the winter has sucked in Chile for the past 2 seasons so I would be paying attention to the conditions and don't take the resorts own reports as accurate.  I may be going down again this august but won't make any arrangements until about 3-4 weeks out. 

post #13 of 17
Thank you
post #14 of 17

Portillo would be nice for you and your wife.  I wouldn't book until they have a base, but they're due for a good year.

post #15 of 17

Hi, nochaser.


You and your wife are in for a fantastic experience - assuming that you take the advice above about not fully booking until you see how conditions are shaping up because it can be dicey on snow there.


My wife and I and three other couples traveled there in August of 2011 and had a truly great trip.  We were lucky on snow (they didn't have ANY until about two weeks before our departure for Chile), but we ended up having outstanding conditions.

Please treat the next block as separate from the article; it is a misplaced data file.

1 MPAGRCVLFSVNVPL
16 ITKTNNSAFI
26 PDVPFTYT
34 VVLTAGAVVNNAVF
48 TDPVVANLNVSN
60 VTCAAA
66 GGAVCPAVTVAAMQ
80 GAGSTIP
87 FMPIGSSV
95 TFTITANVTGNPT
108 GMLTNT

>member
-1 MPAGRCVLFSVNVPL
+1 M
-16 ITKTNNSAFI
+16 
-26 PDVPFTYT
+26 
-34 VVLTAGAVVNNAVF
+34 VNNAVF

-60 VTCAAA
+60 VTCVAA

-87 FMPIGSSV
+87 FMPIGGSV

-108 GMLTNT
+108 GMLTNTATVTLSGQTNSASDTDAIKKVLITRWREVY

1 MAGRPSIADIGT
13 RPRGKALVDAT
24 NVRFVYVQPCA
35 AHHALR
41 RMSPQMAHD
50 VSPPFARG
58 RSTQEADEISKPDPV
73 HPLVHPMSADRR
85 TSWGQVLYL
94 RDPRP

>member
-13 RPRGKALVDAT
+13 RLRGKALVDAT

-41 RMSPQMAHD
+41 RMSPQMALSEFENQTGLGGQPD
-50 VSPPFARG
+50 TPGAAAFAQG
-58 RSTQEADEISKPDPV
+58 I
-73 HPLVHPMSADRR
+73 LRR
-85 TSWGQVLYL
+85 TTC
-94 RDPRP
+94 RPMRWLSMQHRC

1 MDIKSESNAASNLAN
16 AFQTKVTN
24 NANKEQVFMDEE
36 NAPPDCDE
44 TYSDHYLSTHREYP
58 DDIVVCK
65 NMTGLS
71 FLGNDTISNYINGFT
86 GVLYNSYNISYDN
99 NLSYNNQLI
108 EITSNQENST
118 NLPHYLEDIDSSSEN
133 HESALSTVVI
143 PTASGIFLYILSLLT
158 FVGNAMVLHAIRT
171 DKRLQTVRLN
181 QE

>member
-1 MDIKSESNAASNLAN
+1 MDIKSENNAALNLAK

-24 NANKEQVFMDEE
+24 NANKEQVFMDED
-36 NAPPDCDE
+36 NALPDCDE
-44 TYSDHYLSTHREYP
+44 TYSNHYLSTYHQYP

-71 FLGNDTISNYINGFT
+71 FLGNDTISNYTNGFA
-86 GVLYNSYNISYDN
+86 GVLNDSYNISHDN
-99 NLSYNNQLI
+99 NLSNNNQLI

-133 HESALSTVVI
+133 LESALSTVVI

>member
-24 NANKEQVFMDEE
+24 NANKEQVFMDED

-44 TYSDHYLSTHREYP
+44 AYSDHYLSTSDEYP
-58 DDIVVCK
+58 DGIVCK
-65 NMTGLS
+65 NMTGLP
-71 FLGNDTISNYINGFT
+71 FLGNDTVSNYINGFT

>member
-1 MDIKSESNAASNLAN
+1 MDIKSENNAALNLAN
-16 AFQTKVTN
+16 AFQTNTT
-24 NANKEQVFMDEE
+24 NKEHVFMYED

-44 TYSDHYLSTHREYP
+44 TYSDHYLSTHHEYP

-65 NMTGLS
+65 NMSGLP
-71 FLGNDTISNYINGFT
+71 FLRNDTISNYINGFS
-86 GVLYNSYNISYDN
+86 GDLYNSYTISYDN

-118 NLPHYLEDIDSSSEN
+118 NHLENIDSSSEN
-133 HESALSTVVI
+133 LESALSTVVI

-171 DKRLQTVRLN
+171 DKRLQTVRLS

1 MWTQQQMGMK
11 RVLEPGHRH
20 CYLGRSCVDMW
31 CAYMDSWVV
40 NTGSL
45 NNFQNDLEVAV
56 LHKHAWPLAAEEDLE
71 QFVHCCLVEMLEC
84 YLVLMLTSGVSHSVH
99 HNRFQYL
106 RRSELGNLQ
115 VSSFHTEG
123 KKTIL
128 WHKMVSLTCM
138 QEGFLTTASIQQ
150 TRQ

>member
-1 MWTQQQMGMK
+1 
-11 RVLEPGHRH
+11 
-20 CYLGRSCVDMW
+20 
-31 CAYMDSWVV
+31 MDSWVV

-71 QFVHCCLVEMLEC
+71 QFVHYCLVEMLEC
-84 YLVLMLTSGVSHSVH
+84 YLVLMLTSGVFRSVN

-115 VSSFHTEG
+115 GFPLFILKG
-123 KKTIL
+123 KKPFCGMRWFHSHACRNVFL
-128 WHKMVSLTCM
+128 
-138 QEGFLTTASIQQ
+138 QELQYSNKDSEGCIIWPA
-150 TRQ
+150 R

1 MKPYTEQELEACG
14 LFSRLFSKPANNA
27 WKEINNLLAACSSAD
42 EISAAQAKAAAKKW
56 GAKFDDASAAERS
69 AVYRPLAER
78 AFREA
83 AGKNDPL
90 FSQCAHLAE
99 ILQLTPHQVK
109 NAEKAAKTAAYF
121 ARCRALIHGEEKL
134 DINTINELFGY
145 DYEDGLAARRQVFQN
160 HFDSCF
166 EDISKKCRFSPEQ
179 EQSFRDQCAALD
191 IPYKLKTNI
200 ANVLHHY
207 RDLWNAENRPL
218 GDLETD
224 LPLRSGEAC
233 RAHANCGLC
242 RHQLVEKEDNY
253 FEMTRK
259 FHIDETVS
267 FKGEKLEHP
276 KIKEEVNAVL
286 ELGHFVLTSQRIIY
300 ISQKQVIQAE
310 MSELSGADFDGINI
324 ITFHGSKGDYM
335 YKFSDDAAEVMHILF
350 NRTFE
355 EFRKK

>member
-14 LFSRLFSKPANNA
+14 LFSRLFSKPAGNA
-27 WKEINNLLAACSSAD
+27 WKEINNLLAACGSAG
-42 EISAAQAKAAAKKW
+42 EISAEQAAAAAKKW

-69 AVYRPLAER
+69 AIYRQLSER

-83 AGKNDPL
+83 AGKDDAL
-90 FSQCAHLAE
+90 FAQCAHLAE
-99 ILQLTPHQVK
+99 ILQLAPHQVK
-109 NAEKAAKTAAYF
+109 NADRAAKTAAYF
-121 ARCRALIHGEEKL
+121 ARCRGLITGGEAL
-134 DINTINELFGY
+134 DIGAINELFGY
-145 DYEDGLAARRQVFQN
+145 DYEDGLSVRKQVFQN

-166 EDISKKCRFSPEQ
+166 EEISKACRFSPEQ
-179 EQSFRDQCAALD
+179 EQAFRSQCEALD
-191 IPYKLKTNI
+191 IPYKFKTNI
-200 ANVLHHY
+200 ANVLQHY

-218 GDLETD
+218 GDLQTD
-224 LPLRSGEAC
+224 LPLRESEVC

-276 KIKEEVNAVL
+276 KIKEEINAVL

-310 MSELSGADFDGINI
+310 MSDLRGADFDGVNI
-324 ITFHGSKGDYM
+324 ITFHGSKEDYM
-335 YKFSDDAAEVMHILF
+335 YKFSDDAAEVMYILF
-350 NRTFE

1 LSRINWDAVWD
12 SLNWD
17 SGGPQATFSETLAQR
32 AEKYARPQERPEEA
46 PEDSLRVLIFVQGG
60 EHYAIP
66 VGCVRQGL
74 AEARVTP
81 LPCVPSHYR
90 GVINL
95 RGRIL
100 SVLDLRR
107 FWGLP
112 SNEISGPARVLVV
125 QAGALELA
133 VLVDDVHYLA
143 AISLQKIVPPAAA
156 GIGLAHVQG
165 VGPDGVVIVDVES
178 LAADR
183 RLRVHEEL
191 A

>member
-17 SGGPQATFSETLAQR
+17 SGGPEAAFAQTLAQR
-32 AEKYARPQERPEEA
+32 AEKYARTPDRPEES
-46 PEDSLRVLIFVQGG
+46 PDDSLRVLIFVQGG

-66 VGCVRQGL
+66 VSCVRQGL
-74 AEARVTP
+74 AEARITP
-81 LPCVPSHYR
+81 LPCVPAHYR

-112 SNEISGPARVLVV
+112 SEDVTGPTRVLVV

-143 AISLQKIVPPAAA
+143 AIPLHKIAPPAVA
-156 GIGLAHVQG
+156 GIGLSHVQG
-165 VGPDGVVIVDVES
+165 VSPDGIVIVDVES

No one in our group speaks Spanish other than a few rudimentary phrases but it was no problem at all.  I would echo the suggestion that you book your transportation from Santiago to Portillo and back with a reputable service.  Our drivers spoke enough English that everything went smoothly.  Once you're in Portillo, English is pretty much the default language.


You might want to check out this trip report that I posted from our trip:




Have fun and post a report if you go.  Also, I don't know if you plan to hire an instructor, but the EpicSki member Jim has worked there the last several seasons.  He would be a great contact for you.  Here's Jim.


He's an incredible skier and a truly nice guy.

post #16 of 17
Thank you for sharing. I'm definitely absorbing all the info I can before coming to a decision. I've already read most of your daily posts the other day. What an incredible journey it was for you all..
post #17 of 17
take the advice above about not fully booking until you see how conditions are shaping up because it can be dicey on snow there.

+1  http://www.firsttracksonline.com/2008/07/24/great-skiing-options-in-chile-lie-close-to-santiago/

New Posts  All Forums:Forum Nav:
  Return Home
  Back to Forum: Trip Reports